Aside from efficiency being a core component of my thermos-fluids courses in engineering school, phase changes were also captivating to me. Phase changes from solid (ice) to liquid (water) to vapor (steam) have been used for hundreds of years, and more recently, the last 150 years, give or take, to generate electricity, refrigerate, freeze and keep us cool in the summer heat. Like water, practically anything will freeze, melt or vaporize. Take copper, please. It is widely used to conduct electricity in homes and buildings. It too melts and vaporizes. When it vaporizes, you don’t want to be near it because that would be an explosion known as arc flash. See the image below if you want a reason to stay out of your home electrical panel.
To learn all about the benefits of boiling (liquid to vapor) and condensing (vapor to liquid), log on to AESP’s 2020 magazine to learn (almost) All about Heat Pumps. Here is a free excerpt:
Nearly all heat pumps and refrigeration cycles use a refrigerant that boils at a low temperature and pressure and condenses at a high pressure and temperature. The production of high pressures and temperatures requires energy input. Figure 1 shows boiling and condensing pressures at typical cooling (indoor) and outdoor temperatures. The primary energy requirement for a vapor-compression cycle is the compression stage, which is driven by natural gas or electricity, as we shall see. The primary input for the absorption cycle is heat.
The key ingredient in refrigeration is a phase change from vapor to liquid and back to vapor – the refrigeration cycle, requiring energy input to make it work. Refer to the above-linked article. The key ingredient for thermal storage is a phase change from liquid to solid and back to liquid. In both cases, there is a relatively enormous capacity to absorb and release heat at a constant temperature, as we shall see below. This is critical for thermal storage because we want products, people, and animals in pristine condition as close to one temperature as possible. Nobody wants to store ‘cool’ by precooling a building to 70°F and letting the temperature drift up to 78°F on a hot afternoon. Ice cream doesn’t like drifting from -10°F to 5°F and back either. That’s how icy, crystally, hairy, aged ice cream is formed in the bachelor’s freezer.
Just about anything will freeze (or melt), aka, change phase. It may not be the substance alone that freezes but the water in the substance, e.g., meat, milk, or peas that freezes. Sprain your ankle or burn your hand? A bag of frozen peas is just what you need. Substances used for freezing and cold storage include carbon dioxide (dry ice), water, and brines (saltwater).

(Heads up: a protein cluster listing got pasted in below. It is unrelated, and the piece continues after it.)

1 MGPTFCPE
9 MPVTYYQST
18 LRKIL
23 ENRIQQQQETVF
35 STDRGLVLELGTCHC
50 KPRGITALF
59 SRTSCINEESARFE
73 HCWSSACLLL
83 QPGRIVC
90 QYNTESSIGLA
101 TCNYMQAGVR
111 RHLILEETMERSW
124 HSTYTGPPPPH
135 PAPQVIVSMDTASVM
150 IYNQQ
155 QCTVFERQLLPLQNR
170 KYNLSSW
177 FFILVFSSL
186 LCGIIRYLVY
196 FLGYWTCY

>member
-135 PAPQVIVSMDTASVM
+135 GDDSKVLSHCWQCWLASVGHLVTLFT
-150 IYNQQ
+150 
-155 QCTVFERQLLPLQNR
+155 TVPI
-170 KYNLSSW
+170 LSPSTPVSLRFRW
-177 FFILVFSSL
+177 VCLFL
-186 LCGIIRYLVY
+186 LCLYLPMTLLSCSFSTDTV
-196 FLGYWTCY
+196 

For reference, ammonia is the most common industrial refrigerant, particularly in food processing and freezing. It is also used in the absorption cycle with water. Refrigerants 410a and 134a are common for residential and commercial space cooling. Carbon dioxide is gaining ground as a “low side” (low temperature) refrigerant and as a working fluid in emerging heat pump technologies.
It is the phase change that makes these substances so effective and valuable for thermal, and thus, energy storage. The chart below demonstrates this. The value (heat) is measured on the horizontal axis. You can see how a few ounces of ice at 0°C, or 32°F, keep a Manhattan cold for a while.
On the horizontal axis, I’ve added “Value,” and on the vertical axis, I’ve added “Not Value.” The value is energy storage. The not-value is temperature change. You won’t find this anywhere else, but this is the beauty of these phase change materials. They can be adapted to store and shed a lot of thermal energy at precise temperatures. Water freezes and melts at one precise temperature, 32°F, or 0°C, as shown below. Other materials freeze and melt at other precise temperatures.
Why Phase Change Materials are Critical
Why does this matter? First, if we are to use buildings as grid resources, we need to store energy on the cheap. Batteries? See last week’s post for plenty of analysis. They will never compete with thermal storage.
Second, without phase change materials, we’re riding those diagonal lines shown above, and nobody likes that. Who wants to suffer “freezing” in the morning at 72 degrees and then roasting at 80 degrees in the office to shift or trim a couple of kW?
Third, heat is added or extracted with the lowest possible temperature difference, which means efficiency (any mechanical engineer should know this as well as they know how to tie their shoes). This means ice is not an ideal thermal storage medium, except for things we want to keep near the freezing point of water.
Grid-Interactive Efficient Buildings
Grid-Interactive Efficient Buildings, also known as GEBs, is a concept that is in the incubation phase within the Department of Energy. Grid interactive buildings act like batteries to absorb anything that requires electricity for use at another time, to take peak load off the grid. The image on the right shows crude effects of various strategies to reduce energy costs in buildings while making the grid more resilient. I say they’re crude because efficiency rarely saves ‘X kW’ every hour of the day, as shown.
Efficiency has a load shape like, but not the same as, the load (equipment) it is impacting. Thermal storage may be used to shed or shift load. In both cases, I think you can see how the peak demand is chopped off in the image. The gray curves represent status quo operation and the colored lines are modified using the strategies noted.
We will cover how this can be done next week.